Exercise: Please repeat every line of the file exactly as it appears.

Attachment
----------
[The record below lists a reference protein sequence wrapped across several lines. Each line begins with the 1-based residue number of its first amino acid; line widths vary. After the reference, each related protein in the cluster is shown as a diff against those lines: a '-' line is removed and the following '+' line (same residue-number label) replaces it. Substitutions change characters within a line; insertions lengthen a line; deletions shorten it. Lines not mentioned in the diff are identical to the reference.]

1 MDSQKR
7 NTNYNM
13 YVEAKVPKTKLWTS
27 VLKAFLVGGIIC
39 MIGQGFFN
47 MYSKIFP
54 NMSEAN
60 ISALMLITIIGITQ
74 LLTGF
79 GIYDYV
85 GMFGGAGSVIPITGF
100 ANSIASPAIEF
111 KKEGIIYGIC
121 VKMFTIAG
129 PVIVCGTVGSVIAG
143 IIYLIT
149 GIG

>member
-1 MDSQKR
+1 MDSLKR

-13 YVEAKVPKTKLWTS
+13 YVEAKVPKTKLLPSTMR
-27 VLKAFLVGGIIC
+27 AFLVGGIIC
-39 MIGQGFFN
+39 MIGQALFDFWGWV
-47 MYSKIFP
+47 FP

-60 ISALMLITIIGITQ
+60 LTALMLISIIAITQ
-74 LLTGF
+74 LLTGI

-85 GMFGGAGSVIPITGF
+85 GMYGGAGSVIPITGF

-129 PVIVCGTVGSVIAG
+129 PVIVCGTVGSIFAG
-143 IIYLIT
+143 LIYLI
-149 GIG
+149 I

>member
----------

[The record below lists a reference protein sequence wrapped across several lines. Each line begins with the 1-based residue number of its first amino acid; line widths vary. After the reference, each related protein in the cluster is shown as a diff against those lines: a '-' line is removed and the following '+' line (same residue-number label) replaces it. Substitutions change characters within a line; insertions lengthen a line; deletions shorten it. Lines not mentioned in the diff are identical to the reference.]

1 MDSQKR
7 NTNYNM
13 YVEAKVPKTKLWTS
27 VLKAFLVGGIIC
39 MIGQGFFN
47 MYSKIFP
54 NMSEAN
60 ISALMLITIIGITQ
74 LLTGF
79 GIYDYV
85 GMFGGAGSVIPITGF
100 ANSIASPAIEF
111 KKEGIIYGIC
121 VKMFTIAG
129 PVIVCGTVGSVIAG
143 IIYLIT
149 GIG

>member
-1 MDSQKR
+1 MDSLKR

-13 YVEAKVPKTKLWTS
+13 YVEAKVPKTKLLPSTMR
-27 VLKAFLVGGIIC
+27 AFLVGGIIC
-39 MIGQGFFN
+39 MIGQALFDFWGWV
-47 MYSKIFP
+47 FP

-60 ISALMLITIIGITQ
+60 LTALMLISIIAITQ
-74 LLTGF
+74 LLTGI

-85 GMFGGAGSVIPITGF
+85 GMYGGAGSVIPITGF

-129 PVIVCGTVGSVIAG
+129 PVIVCGTVGSIFAG
-143 IIYLIT
+143 LIYLI
-149 GIG
+149 I

>member